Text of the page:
Indian Horse

The presentation of trauma in Indian Horse College

“Indian horse” presents how colonization and residential schools traumatized the first nations people. This trauma is evident in how people who had valued community and teamwork were suddenly separated and turned against each other. In how their very identity and language was stripped from them and defamed. It was seen in how graphic violence was viewed as commonplace. Furthermore, trauma is capitalized upon when we see how Saul was emotionally manipulated and raped, in the diction of the text and the PTSD that the adults suffer from.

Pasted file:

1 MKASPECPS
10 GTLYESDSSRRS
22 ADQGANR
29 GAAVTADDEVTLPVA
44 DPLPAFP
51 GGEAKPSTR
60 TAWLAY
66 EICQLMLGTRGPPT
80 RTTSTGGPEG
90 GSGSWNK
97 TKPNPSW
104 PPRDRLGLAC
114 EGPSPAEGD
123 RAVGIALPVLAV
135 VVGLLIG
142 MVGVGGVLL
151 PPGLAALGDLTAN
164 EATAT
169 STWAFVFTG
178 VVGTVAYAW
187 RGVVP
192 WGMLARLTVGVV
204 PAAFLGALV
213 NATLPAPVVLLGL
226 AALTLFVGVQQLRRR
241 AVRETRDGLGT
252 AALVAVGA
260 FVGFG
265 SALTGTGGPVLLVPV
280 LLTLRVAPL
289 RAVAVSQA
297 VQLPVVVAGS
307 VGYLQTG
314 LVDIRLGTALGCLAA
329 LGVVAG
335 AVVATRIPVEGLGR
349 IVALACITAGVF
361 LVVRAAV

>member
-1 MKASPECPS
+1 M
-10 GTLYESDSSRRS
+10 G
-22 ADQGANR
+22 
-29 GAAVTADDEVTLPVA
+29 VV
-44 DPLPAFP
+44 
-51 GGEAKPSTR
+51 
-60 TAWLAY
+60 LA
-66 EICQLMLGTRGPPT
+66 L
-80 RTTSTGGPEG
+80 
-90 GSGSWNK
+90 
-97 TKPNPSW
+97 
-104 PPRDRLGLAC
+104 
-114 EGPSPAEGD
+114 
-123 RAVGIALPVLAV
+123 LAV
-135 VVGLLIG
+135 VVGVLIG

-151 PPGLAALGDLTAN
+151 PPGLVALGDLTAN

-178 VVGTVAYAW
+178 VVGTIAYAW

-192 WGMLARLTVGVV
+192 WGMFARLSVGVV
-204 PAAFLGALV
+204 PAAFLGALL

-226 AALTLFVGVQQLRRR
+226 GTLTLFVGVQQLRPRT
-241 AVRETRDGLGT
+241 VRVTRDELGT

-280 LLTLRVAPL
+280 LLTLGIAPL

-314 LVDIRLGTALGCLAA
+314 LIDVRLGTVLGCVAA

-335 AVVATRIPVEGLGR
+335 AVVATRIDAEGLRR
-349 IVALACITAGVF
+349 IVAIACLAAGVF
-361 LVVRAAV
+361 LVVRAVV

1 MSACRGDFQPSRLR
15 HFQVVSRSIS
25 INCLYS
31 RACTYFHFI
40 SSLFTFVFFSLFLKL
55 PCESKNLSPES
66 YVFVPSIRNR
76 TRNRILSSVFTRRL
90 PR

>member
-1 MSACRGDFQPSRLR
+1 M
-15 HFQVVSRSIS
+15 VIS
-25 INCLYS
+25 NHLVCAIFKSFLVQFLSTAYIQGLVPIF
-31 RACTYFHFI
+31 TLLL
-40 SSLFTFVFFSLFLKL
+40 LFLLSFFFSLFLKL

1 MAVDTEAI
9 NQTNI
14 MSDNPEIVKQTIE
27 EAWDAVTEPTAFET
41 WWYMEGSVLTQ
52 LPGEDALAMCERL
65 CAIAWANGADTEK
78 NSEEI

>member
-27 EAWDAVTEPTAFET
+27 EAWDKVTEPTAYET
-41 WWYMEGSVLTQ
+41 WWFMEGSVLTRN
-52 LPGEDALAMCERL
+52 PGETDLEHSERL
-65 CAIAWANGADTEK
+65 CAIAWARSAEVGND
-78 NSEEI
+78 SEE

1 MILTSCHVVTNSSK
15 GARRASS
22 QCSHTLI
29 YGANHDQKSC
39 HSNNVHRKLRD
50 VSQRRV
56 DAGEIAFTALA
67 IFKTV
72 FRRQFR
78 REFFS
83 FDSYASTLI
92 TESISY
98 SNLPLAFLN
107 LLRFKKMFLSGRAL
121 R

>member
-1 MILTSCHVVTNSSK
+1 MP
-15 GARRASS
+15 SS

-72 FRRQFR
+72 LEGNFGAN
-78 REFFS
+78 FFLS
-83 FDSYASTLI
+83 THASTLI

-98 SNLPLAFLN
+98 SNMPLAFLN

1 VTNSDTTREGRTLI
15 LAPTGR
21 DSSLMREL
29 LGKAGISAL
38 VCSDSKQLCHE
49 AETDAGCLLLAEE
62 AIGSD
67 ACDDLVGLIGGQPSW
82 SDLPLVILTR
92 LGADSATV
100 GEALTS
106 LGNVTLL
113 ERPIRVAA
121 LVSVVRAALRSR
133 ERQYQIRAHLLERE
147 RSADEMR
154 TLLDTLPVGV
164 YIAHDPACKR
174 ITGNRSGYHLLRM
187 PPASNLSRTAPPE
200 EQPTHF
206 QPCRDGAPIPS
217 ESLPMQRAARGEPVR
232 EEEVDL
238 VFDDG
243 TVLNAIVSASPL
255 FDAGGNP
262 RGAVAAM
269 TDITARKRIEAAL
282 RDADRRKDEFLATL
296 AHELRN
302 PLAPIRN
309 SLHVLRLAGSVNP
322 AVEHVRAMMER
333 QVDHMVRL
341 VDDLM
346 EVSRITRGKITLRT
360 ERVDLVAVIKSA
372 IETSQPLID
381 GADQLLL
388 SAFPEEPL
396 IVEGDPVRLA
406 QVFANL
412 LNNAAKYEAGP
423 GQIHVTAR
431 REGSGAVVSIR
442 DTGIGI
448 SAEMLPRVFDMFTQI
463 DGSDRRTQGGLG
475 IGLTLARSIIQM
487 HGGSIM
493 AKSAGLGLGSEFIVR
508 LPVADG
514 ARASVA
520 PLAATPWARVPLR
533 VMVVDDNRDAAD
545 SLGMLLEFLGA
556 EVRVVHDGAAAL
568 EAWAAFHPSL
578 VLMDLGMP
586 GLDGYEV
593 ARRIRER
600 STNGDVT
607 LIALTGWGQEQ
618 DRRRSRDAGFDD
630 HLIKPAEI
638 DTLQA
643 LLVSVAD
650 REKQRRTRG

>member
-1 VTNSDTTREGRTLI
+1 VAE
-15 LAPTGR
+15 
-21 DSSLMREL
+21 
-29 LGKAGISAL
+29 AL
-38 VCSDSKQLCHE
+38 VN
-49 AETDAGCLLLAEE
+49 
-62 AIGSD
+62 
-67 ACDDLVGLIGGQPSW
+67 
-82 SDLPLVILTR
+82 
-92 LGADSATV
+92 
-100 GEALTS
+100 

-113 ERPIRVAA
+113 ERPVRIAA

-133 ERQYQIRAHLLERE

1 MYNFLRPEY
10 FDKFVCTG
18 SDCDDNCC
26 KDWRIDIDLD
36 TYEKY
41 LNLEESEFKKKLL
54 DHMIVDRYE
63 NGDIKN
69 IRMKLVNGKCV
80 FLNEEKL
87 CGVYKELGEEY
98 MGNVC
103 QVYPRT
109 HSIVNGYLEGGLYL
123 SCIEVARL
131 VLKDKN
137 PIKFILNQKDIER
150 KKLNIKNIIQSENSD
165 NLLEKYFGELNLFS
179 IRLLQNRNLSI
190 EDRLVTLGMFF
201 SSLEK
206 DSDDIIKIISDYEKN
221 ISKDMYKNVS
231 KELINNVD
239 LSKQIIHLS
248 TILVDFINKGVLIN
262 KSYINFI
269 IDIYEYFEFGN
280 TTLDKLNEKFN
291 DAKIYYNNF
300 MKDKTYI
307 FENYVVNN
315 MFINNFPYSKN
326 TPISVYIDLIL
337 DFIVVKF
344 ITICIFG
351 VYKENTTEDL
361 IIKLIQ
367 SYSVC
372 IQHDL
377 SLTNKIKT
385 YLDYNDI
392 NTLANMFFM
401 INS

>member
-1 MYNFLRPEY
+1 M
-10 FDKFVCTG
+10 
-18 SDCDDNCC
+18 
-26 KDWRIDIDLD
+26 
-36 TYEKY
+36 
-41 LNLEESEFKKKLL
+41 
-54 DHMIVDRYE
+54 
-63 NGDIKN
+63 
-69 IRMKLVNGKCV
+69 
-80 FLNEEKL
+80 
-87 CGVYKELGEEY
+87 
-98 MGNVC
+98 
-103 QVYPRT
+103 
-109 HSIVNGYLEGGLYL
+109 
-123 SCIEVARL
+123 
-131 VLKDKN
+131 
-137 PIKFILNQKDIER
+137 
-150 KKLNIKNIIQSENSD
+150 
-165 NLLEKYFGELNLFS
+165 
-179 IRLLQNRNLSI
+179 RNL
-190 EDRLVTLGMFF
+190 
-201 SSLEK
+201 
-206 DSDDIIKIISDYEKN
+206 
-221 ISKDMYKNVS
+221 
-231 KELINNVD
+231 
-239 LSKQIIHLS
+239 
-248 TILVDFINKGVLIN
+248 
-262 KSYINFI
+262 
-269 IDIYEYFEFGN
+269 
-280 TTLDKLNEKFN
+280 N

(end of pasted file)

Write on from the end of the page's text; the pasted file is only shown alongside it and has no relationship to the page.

Community has always been an important part of the first nations experience, because they grew up in tribes, working together, depending and helping one another. But then the white man came. Soon the community and belonging that mattered so much to them was taken away, and instead, all that was left was a sense of alienation and unbelonging from their own people. In the opening pages of the novel Saul beings the story as “we”, an inclusive pronoun. But soon his narrative converts to “I”. This transition is symbolic of how he was alienated and isolated from his own people. And after belonging to a community, he is suffering the pain of that separation. He describes the separation from his people...

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